The Bureau of Labor Statistics said that the number of hires in the manufacturing sector rose from 226,000 in October to 259,000 in November. This was the fastest pace of new hires in over two years. At the same time, separations in the sector – which include layoffs, quits, and retirements – were also somewhat greater, up from 210,000 to 234,000.
As a result, net hiring (or hires minus separations) rose from 16,000 to 25,000. This suggests that net hiring continues to pick up, with definite improvement from July’s data that showed more separations than hires. Indeed, the 25,000 net hiring rate in November was that figure has been since March 2012. This progress mirrors similar employment data that have already been released showing an average of 16,000 net new workers added in manufacturing from August to December.
Meanwhile, the number of manufacturing job openings eased a bit for the month, down from 302,000 in October to 297,000 in November. Despite the pullback, job postings appear to have recovered from recent weaknesses. As recently as June, there were only 210,000 job openings in the sector, and October’s pace had been the fastest since March 2012. Therefore, the November figure sustains much of that growth. This will hopefully lead to additional hiring in the months ahead.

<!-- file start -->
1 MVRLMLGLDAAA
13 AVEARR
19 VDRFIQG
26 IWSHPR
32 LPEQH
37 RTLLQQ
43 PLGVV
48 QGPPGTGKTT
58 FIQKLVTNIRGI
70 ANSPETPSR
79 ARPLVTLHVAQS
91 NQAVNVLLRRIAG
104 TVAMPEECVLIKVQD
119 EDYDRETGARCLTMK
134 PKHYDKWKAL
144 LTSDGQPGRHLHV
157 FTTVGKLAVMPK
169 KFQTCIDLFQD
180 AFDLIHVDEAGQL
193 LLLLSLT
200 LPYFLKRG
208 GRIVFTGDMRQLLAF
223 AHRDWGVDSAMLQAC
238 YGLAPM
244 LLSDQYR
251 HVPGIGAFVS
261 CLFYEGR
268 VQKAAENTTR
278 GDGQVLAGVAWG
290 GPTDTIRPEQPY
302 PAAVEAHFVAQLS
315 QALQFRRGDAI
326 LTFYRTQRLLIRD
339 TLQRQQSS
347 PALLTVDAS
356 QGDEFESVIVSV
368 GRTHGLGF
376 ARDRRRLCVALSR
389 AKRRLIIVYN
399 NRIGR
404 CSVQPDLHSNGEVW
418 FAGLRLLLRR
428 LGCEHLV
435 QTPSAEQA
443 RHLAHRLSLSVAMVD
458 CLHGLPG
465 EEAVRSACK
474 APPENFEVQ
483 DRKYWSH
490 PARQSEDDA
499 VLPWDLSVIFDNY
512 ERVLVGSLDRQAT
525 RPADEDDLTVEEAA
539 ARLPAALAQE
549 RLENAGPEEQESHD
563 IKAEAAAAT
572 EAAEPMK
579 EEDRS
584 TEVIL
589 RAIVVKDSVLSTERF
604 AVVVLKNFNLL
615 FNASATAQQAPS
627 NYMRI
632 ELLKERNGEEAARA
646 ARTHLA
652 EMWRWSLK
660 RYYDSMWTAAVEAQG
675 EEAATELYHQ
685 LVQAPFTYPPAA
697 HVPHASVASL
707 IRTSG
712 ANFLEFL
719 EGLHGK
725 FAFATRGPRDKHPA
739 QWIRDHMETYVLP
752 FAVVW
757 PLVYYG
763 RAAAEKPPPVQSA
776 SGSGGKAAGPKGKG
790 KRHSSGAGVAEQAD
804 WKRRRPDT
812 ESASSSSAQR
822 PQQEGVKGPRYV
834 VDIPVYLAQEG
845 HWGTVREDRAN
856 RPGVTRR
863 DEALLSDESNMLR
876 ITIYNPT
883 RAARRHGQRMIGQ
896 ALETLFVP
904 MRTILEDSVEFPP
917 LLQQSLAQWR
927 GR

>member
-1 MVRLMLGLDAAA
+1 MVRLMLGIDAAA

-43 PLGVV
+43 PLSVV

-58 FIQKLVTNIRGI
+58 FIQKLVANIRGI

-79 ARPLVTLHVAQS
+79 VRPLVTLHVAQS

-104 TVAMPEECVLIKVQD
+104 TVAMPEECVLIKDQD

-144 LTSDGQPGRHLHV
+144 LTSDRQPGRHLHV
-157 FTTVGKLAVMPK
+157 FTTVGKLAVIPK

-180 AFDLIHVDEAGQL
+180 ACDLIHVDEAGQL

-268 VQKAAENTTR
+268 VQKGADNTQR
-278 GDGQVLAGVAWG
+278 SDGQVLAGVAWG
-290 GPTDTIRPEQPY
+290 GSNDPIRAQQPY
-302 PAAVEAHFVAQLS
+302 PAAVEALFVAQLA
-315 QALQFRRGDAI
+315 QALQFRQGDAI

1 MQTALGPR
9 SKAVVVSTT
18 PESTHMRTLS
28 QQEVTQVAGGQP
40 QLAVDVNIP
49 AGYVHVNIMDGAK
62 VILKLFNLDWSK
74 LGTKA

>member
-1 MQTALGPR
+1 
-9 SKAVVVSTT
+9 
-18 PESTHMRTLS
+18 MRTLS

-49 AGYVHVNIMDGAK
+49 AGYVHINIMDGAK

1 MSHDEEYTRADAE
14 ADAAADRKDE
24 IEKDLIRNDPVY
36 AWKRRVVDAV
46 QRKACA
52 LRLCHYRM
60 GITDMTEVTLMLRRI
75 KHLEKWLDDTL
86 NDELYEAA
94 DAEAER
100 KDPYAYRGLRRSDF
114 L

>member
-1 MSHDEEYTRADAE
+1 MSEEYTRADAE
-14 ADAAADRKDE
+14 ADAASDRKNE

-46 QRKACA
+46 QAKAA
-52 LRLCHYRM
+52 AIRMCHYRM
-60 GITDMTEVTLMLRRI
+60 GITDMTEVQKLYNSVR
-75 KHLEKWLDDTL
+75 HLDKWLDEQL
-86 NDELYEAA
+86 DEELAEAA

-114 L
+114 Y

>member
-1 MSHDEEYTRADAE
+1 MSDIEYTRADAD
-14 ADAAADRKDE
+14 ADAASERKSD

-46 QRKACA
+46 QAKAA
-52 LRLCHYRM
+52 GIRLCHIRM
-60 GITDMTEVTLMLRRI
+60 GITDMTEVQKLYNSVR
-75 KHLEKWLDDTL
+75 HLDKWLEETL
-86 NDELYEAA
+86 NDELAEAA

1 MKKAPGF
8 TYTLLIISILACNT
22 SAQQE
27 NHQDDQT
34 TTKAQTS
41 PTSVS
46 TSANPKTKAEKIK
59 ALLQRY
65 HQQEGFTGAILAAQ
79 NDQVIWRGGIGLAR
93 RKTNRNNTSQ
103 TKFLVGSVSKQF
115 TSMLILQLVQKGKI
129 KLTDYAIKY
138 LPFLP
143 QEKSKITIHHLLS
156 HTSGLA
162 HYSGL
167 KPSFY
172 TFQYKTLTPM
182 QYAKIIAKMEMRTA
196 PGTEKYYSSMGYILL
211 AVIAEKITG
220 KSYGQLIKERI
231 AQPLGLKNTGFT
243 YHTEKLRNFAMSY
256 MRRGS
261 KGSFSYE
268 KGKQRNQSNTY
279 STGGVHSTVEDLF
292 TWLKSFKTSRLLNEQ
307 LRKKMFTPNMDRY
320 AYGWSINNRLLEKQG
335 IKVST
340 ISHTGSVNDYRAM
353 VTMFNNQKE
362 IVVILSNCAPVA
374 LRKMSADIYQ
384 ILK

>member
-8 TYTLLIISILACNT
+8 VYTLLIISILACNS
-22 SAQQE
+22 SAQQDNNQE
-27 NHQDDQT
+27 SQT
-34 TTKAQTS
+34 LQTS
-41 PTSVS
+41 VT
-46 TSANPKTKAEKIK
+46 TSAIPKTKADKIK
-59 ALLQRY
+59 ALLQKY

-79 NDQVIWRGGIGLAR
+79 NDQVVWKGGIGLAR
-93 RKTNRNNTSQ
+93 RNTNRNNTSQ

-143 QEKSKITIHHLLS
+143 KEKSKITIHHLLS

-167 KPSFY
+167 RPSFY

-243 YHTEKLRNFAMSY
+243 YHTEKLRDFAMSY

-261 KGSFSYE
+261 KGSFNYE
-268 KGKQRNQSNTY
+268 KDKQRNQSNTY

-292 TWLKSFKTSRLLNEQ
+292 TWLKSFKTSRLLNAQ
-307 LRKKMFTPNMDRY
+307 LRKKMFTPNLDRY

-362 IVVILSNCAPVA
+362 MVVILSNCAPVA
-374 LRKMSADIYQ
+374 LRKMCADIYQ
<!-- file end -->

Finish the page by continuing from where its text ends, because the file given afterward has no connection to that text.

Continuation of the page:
In the larger economy, total job openings increased from 3,931,000 in October to 4,001,000 in November. This was the first time since March 2008 that job postings in the overall economy exceeded 4 million. Sectors with more job openings for the month included accommodation and food services, construction, education and health care, government, and trade, transportation and utilities.
Chad Moutray is the chief economist, National Association of Manufacturers.